In graph theory, a branch of mathematics, the handshaking lemma is the statement that, in every finite undirected graph, the number of vertices that touch an odd number of edges is even. In more colloquial terms, in a party of people some of whom shake hands, the number of people who shake an odd number of other people's hands is even. ( 1736 ) in his famous paper on the Seven Bridges of Königsberg that began the study of graph theory.The handshaking lemma is a consequence of the degree sum formula, also sometimes called the handshaking lemma, according to which the sum of the degrees (the numbers of times each vertex is touched) equals twice the number of edges in the graph. Both results were proven by LeonhardEuler
Beyond the Bridges of Königsberg and their generalization to Euler tours, other applications include proving that for certain combinatorial structures, the number of structures is always even, and assisting with the proofs of Sperner's lemma and the mountain climbing problem. The complexity class PPA encapsulates the difficulty of finding a second odd vertex, given one such vertex in a large implicitly-defined graph.
An undirected graph consists of a system of vertices, and edges connecting unordered pairs of vertices. In any graph, the degree of a vertex is defined as the number of edges that have as an endpoint. For graphs that are allowed to contain loops connecting a vertex to itself, a loop should be counted as contributing two units to the degree of its endpoint for the purposes of the handshaking lemma. Then, the handshaking lemma states that, in every finite graph, there must be an even number of vertices for which is an odd number. The vertices of odd degree in a graph are sometimes called odd nodes or odd vertices; in this terminology, the handshaking lemma can be rephrased as the statement that every graph has an even number of odd nodes.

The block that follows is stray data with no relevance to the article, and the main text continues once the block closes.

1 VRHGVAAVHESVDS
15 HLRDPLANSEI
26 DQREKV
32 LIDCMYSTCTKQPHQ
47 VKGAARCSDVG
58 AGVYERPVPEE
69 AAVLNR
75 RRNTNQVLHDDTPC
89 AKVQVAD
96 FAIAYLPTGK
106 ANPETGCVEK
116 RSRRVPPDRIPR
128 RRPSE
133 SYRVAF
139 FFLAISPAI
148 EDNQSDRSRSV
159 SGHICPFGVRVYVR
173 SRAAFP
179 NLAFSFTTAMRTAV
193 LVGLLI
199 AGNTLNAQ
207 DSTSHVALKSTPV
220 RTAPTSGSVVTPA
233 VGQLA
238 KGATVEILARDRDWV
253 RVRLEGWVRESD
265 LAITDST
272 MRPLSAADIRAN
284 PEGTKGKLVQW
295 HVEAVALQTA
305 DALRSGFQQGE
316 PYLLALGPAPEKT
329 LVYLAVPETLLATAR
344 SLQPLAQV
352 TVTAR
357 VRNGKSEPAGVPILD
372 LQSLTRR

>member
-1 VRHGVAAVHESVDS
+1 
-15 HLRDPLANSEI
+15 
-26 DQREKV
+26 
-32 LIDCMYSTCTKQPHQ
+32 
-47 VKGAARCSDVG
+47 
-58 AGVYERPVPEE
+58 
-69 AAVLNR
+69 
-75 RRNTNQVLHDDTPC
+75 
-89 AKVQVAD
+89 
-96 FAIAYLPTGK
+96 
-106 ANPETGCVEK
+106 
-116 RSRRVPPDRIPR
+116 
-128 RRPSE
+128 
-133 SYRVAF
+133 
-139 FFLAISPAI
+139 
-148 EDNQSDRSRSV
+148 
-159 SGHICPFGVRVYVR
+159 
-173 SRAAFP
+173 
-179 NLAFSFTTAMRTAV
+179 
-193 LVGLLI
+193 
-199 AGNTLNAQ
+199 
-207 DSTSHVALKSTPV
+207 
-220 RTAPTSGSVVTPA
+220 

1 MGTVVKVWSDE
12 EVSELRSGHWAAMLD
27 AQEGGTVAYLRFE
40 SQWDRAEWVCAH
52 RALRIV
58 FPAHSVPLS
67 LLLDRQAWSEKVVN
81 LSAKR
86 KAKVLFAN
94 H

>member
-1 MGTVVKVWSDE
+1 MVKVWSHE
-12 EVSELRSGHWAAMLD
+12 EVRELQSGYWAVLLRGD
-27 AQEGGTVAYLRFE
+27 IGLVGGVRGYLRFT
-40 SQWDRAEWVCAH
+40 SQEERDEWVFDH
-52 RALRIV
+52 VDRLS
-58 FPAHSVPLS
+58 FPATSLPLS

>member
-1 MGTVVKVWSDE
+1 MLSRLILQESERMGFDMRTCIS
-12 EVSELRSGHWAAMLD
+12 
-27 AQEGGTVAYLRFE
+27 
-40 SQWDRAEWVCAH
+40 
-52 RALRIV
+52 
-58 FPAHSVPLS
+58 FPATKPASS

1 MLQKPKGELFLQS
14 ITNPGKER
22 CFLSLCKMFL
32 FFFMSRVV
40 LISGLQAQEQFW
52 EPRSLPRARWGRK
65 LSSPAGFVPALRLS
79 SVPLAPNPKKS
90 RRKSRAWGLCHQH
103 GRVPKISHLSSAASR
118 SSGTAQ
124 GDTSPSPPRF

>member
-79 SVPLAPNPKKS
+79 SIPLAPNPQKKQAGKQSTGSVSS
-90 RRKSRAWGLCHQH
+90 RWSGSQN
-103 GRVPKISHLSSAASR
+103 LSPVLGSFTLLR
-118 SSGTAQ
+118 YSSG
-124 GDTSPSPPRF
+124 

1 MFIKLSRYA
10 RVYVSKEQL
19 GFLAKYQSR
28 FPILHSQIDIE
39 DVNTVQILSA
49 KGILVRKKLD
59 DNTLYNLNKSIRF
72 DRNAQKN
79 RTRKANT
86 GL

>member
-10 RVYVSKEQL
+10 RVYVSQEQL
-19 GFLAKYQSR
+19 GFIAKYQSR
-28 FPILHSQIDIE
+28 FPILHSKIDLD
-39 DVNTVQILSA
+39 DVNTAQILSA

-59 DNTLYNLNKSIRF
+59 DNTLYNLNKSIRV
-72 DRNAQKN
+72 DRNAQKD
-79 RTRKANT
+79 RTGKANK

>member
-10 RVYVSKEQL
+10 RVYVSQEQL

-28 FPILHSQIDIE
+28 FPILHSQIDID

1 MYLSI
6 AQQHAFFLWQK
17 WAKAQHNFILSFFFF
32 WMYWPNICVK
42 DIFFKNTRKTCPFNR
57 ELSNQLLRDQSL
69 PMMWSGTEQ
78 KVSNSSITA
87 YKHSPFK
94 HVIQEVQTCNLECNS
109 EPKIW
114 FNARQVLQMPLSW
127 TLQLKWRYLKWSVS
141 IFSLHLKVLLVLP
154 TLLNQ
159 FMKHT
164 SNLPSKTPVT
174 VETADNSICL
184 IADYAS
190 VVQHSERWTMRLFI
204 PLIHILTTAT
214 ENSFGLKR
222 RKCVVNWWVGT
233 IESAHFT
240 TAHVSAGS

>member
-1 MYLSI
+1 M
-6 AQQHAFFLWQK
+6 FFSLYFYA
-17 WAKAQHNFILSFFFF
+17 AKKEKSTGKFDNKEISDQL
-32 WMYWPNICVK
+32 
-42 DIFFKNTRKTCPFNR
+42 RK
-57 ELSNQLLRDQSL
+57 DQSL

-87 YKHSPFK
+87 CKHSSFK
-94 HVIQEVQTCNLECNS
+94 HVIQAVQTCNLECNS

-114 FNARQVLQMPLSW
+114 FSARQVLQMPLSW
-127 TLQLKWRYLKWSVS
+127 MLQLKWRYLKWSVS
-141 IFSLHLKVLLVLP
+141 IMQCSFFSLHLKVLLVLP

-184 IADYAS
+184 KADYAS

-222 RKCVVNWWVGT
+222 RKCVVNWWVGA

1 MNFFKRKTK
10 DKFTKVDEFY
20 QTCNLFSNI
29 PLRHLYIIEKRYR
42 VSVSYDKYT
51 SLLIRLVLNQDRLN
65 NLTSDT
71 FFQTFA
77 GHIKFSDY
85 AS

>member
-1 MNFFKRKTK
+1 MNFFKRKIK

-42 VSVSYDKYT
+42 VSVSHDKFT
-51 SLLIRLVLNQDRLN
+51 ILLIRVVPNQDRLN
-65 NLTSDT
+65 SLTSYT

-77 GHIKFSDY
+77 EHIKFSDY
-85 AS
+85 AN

The degree sum formula states that
where is the set of vertices in the graph and is the set of edges in the graph. That is, the sum of the vertex degrees equals twice the number of edges. In directed graphs, another form of the degree-sum formula states that the sum of in-degrees of all vertices, and the sum of out-degrees, both equal the number of edges. Here, the in-degree is the number of incoming edges, and the out-degree is the number of outgoing edges. A version of the degree sum formula also applies to finite families of sets or, equivalently, multigraphs: the sum of the degrees of the elements (where the degree equals the number of sets containing it) always equals the sum of the cardinalities of the sets.